buying a $2 receipt book to produce that proof. Please note, they
          will not refund the postage on the claim. Very ironic, since they
          charged you for a service that was not provided.

          I hope this helps y'all!

          Ynes




          --- In errorcoininformationexchange@yahoogroups.com, "mrlindy2000"
          <adkinstone@e...> wrote:
          > SO, Did the post office pay your claim after you proved its value?
          I heard(rumor) that ebay price realized is not usale as an estimate
          > for value and you cannot use it as proof of value. As far as the
          mint insuring coins it sells, don't they use registered mail only?
          Lindy
          >
          > TheOcean1@a... wrote:
          > >
          > > Don't know about this years rules, but last year they lost a
          > > Certified/Insured package to me. That's when I learned that
          insurance isn't quite the same
          > > when it's purchased from the US Postal Serice.
          > >
          > > Their tracking system stinks. All it ever said is that it
          departed the
          > > sending post office. They take forever to decide that the item is
          lost and not
          > > likely to arrive at the incoming Post Office. They lost the item,
          it was insured,
          > > they cut a check for the insurance amount, right? Wrong?
          > >
          > > You now need to prove the value of the item was at least equal
          to
          the amount
          > > it was insured for. Ever try to explain the value of a cent
          struck
          on a dime
          > > planchet to a postal employee?
          > >
          > > I've heard that Fed Ex doesn't lose stuff, wonder what the USPS
          statistics
          > > are for lost mail.
          > >
          > > Ocean
        • TheOcean1@aol.com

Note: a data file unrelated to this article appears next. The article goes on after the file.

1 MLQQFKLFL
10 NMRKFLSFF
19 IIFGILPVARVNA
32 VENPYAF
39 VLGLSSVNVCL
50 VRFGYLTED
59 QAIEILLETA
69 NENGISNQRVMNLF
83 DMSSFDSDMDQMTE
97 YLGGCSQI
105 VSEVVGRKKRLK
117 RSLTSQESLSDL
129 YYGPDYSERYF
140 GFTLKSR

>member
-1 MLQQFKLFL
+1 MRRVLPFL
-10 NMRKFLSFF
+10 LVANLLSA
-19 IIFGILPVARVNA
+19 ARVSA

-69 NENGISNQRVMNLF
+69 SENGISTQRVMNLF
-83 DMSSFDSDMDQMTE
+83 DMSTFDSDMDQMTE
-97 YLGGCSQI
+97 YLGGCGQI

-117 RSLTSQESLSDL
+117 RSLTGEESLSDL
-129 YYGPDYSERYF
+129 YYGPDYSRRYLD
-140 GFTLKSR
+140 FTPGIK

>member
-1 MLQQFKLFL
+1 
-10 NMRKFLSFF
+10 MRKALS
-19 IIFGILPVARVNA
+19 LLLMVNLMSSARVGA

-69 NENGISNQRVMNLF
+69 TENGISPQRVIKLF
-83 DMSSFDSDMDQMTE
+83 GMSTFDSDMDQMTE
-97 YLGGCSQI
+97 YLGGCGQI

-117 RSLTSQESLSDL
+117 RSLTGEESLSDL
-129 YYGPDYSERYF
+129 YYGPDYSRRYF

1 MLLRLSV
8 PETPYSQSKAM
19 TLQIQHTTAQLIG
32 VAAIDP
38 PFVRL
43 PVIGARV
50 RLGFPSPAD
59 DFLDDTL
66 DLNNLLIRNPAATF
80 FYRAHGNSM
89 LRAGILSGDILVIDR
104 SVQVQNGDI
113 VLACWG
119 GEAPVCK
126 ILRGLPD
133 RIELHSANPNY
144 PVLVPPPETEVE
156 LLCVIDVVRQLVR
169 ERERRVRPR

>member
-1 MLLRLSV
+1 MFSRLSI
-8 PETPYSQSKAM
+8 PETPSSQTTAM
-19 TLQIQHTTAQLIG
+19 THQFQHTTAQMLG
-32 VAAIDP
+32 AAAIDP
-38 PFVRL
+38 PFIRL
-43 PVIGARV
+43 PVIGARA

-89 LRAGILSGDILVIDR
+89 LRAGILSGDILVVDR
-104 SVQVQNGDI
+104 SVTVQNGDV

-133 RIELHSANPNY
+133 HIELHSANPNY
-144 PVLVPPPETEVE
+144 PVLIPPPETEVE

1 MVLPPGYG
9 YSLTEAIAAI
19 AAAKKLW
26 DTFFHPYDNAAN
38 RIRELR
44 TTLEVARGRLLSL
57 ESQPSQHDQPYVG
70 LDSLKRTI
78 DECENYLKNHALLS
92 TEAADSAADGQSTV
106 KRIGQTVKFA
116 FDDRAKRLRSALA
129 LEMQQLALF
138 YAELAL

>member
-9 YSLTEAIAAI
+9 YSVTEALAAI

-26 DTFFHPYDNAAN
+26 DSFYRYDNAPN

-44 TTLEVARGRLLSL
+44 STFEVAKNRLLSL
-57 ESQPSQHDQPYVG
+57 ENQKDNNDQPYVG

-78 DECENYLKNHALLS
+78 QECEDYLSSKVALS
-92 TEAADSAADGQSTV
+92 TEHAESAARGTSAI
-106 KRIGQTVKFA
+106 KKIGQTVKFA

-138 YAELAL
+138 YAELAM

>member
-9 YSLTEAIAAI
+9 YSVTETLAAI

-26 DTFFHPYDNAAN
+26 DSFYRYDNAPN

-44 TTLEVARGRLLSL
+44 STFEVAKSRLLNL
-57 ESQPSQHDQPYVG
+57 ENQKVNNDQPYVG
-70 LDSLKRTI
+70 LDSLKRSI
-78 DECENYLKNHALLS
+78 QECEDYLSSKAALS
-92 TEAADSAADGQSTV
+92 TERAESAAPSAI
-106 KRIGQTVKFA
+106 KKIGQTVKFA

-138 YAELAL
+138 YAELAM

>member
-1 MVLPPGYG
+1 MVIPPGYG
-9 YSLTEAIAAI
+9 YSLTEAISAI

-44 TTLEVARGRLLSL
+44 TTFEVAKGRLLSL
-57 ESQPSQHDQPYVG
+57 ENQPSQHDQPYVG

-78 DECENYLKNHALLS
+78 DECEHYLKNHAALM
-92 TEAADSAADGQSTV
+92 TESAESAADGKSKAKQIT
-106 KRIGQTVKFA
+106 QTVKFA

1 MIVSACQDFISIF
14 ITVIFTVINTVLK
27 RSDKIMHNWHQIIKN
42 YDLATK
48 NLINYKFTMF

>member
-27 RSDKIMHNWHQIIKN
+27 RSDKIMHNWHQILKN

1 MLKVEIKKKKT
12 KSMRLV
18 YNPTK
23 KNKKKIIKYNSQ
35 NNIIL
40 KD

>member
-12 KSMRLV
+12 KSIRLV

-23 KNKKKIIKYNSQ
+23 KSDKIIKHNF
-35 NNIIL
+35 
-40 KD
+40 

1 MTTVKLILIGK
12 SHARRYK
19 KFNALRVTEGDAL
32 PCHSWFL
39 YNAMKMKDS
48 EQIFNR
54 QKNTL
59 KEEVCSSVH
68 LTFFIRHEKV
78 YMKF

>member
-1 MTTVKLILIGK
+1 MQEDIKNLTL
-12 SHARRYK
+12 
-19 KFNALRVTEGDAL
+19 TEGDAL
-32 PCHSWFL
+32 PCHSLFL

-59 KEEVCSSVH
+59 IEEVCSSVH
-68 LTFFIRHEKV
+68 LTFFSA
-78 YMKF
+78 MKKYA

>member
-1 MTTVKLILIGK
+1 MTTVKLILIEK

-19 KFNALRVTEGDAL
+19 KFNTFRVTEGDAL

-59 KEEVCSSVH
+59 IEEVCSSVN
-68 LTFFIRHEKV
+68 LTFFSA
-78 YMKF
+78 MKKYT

Actually, Lindy, it s a long story. It was complicated by a story told to me by our city s post master, about a package he had lost. It was only insured for
          Message 4 of 6 , Feb 6, 2004
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            Actually, Lindy, it's a long story.
            It was complicated by a story told to me by our city's post master, about a package he had lost. It was only insured for $150, yet he collected it's value of $700 from insurance.

            Your observation about e-bay sales prices not being acceptable, was the point in my mentioning this experience. Kinda hard to prove the value of something you've never seen, if the price you paid won't suffice.

            And where you can easily sue FedEx, for your actual damages, the USPS is immune. They hold all the cards.
            Ocean
          • TheOcean1@aol.com
            Lindy, Fully agree, I wouldn t have even tried to collect full value, instead of the amount it was insured for, were it not for the post master volunteering
            Message 5 of 6 , Feb 6, 2004
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              Lindy,

              Fully agree, I wouldn't have even tried to collect full value, instead of the amount it was insured for, were it not for the post master volunteering his experience. So I gave it a try.

              But if the airline loses your bag, and it was insured for $200, they wouldn't ask you to prove it was worth that. And if you only insured it for $200, but lost your $1000 lap top in it, you might sue for a higher amount than the amount insured. And in many cases you'd win, because those are the actual damages caused by their negligence.

              Might have done a poor job explaining, but I see a clear difference in the rules USPS operate under, when compared to non-governmental industry.

              O